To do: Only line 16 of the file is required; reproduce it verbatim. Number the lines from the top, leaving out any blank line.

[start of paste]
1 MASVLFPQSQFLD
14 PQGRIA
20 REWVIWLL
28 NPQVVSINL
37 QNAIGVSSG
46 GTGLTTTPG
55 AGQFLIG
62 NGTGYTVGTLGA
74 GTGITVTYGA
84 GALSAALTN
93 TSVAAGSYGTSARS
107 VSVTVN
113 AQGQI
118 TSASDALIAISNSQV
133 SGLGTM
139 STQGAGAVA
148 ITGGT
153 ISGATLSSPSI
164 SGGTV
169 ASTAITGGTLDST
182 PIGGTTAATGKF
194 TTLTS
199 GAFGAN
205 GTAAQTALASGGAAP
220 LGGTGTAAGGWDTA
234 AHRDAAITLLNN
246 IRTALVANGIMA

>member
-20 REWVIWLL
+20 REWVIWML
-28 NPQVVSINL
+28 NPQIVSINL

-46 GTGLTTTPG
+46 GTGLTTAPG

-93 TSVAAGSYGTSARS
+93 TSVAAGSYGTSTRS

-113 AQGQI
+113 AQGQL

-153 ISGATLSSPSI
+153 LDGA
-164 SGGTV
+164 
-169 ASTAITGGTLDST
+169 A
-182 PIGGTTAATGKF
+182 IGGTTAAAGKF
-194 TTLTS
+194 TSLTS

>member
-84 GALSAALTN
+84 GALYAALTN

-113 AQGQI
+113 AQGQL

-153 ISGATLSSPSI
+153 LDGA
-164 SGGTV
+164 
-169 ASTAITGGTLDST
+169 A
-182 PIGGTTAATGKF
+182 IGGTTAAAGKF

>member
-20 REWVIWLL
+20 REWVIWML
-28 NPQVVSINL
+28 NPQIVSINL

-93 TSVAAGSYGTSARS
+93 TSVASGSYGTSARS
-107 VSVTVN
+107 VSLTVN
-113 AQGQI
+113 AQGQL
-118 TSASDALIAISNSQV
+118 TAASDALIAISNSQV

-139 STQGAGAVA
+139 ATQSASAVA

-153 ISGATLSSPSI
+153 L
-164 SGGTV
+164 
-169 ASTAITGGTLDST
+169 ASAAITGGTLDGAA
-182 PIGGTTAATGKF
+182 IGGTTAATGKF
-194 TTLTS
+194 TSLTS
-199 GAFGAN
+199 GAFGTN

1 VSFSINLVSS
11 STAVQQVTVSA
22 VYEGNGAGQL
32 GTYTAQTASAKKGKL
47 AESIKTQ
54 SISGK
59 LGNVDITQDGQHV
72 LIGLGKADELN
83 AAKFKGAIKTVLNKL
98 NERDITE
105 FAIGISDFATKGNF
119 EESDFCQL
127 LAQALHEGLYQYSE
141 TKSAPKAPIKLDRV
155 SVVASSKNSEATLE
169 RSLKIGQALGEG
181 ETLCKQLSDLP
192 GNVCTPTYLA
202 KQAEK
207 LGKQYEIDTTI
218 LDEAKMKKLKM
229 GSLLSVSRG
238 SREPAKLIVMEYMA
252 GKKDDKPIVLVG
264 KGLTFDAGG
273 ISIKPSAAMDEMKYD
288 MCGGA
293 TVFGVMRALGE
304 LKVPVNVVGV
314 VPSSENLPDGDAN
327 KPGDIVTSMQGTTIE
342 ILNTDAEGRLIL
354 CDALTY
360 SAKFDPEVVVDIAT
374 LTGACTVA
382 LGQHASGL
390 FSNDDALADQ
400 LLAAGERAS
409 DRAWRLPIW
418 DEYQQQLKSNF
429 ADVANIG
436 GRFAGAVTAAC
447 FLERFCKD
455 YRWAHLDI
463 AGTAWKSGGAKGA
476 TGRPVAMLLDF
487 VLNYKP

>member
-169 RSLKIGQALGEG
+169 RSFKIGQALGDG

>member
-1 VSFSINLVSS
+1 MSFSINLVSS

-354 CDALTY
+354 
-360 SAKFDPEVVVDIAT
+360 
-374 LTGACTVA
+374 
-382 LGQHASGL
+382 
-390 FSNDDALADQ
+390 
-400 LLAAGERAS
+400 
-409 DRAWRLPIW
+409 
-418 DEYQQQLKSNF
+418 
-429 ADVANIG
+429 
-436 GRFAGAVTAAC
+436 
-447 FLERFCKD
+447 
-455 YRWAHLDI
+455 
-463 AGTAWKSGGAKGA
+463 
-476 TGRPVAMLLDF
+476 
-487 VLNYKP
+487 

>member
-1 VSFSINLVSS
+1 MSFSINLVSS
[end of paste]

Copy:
139 STQGAGAVA